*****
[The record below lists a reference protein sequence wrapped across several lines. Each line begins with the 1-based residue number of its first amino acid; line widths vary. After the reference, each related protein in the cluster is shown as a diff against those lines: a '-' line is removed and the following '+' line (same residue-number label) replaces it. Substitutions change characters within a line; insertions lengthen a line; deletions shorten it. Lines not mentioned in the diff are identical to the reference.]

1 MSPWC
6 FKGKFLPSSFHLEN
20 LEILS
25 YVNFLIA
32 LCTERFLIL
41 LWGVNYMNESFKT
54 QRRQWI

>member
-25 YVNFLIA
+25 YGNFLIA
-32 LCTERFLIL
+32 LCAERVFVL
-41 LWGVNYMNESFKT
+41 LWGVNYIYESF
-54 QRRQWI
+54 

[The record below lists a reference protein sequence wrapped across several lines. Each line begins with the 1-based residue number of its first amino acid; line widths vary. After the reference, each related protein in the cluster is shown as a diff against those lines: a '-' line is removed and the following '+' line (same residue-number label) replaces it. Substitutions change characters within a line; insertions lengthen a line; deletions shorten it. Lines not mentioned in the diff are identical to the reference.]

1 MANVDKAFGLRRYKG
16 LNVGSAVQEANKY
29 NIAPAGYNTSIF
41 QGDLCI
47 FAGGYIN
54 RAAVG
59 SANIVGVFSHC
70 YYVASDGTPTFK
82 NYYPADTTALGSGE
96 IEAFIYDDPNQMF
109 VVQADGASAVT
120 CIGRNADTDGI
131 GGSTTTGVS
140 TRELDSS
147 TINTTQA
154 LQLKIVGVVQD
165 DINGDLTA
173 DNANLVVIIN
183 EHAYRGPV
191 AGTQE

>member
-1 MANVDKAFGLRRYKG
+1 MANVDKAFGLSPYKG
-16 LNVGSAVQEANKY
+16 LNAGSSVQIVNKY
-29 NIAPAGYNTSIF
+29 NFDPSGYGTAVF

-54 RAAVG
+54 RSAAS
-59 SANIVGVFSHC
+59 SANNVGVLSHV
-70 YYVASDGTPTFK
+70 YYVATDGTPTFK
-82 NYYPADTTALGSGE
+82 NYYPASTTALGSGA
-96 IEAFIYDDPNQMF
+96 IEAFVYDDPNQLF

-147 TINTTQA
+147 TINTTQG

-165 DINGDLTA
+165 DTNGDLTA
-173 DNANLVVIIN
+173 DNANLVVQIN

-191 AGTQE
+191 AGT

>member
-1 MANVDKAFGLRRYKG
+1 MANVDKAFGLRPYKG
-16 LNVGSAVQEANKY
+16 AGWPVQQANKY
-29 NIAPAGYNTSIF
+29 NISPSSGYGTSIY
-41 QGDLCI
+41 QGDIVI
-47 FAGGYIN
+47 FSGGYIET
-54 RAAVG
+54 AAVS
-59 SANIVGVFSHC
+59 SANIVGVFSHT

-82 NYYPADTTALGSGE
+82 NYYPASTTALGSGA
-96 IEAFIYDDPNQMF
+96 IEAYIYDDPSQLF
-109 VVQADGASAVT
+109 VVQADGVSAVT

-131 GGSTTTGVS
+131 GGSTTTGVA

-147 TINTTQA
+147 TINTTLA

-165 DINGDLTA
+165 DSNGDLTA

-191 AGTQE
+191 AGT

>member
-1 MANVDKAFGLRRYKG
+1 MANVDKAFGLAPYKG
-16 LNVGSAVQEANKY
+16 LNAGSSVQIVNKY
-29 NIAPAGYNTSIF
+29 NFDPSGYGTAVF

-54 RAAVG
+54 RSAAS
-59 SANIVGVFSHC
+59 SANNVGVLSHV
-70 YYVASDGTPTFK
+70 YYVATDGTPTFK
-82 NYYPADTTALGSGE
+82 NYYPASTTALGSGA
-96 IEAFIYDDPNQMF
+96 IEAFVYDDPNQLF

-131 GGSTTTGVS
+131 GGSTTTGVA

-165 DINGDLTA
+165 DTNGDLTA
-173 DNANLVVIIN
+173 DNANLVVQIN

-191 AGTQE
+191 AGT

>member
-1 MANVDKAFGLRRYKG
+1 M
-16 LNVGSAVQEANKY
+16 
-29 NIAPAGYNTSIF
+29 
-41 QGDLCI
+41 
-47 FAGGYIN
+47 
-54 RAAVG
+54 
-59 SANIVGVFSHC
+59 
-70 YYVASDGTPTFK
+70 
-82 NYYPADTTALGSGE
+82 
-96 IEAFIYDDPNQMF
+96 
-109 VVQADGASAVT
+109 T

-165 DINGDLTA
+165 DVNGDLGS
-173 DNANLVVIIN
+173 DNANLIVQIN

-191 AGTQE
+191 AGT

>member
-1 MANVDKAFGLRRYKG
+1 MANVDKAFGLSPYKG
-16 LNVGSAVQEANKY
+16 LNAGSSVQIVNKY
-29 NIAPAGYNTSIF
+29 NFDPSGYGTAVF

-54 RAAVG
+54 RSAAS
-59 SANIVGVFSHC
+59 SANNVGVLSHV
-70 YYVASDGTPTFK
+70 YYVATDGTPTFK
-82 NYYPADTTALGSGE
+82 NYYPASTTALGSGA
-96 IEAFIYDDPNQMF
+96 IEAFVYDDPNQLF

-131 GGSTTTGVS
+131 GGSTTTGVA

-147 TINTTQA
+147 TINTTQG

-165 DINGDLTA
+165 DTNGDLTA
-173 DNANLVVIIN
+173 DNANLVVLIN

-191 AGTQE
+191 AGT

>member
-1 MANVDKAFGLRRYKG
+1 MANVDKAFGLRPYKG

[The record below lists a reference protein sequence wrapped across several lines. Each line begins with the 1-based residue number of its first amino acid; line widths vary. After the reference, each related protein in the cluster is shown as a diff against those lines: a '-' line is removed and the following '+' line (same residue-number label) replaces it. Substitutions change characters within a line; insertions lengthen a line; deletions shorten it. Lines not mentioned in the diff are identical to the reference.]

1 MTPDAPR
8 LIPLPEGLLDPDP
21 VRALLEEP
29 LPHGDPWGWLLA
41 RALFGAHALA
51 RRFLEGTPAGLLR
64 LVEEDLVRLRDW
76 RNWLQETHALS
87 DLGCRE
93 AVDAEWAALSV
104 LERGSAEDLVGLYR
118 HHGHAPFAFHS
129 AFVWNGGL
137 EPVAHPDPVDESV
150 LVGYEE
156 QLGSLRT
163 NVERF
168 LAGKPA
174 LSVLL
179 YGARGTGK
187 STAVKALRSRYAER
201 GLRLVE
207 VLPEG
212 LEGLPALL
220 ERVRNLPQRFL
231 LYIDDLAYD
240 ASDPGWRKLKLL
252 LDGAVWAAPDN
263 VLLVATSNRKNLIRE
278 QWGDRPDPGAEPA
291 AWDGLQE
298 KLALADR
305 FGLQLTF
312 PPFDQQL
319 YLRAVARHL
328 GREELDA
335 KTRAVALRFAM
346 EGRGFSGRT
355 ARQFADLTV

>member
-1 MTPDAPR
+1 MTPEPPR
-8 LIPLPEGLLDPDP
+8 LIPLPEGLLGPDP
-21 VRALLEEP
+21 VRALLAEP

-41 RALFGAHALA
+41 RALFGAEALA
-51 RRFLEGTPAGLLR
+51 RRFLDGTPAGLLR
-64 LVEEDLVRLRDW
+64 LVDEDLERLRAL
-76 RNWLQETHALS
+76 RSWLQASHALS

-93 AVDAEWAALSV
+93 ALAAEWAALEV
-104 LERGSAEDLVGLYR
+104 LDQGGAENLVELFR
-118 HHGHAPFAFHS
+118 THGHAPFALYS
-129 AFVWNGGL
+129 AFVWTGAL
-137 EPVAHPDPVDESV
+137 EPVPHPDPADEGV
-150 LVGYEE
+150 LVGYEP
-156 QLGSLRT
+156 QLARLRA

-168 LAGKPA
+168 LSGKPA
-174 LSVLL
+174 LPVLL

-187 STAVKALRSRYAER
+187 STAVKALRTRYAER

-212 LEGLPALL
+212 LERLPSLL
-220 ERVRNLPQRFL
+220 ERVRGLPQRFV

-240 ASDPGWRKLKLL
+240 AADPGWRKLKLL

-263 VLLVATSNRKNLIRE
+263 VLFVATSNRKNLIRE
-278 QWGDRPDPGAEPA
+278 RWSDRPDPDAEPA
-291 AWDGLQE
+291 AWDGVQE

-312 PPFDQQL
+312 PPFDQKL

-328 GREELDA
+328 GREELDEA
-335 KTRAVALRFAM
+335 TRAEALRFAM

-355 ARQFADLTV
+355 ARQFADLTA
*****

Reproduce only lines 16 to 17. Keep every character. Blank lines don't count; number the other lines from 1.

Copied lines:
-54 QRRQWI
+54 